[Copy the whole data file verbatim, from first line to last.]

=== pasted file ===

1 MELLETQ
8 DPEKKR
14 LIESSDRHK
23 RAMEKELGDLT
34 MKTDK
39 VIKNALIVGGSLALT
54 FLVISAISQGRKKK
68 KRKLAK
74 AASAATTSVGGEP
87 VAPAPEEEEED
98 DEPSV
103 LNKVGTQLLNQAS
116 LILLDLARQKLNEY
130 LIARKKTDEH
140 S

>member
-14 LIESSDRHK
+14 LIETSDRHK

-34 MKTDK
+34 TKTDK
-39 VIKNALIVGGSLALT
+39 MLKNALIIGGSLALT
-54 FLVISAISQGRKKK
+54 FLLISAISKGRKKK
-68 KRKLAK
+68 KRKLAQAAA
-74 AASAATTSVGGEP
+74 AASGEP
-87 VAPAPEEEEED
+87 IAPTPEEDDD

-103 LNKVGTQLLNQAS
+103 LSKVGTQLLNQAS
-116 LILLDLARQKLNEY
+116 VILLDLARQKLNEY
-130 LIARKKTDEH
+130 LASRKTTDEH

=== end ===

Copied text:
1 MELLETQ
8 DPEKKR
14 LIESSDRHK
23 RAMEKELGDLT
34 MKTDK
39 VIKNALIVGGSLALT
54 FLVISAISQGRKKK
68 KRKLAK
74 AASAATTSVGGEP
87 VAPAPEEEEED
98 DEPSV
103 LNKVGTQLLNQAS
116 LILLDLARQKLNEY
130 LIARKKTDEH
140 S

>member
-14 LIESSDRHK
+14 LIETSDRHK

-34 MKTDK
+34 TKTDK
-39 VIKNALIVGGSLALT
+39 MLKNALIIGGSLALT
-54 FLVISAISQGRKKK
+54 FLLISAISKGRKKK
-68 KRKLAK
+68 KRKLAQAAA
-74 AASAATTSVGGEP
+74 AASGEP
-87 VAPAPEEEEED
+87 IAPTPEEDDD

-103 LNKVGTQLLNQAS
+103 LSKVGTQLLNQAS
-116 LILLDLARQKLNEY
+116 VILLDLARQKLNEY
-130 LIARKKTDEH
+130 LASRKTTDEH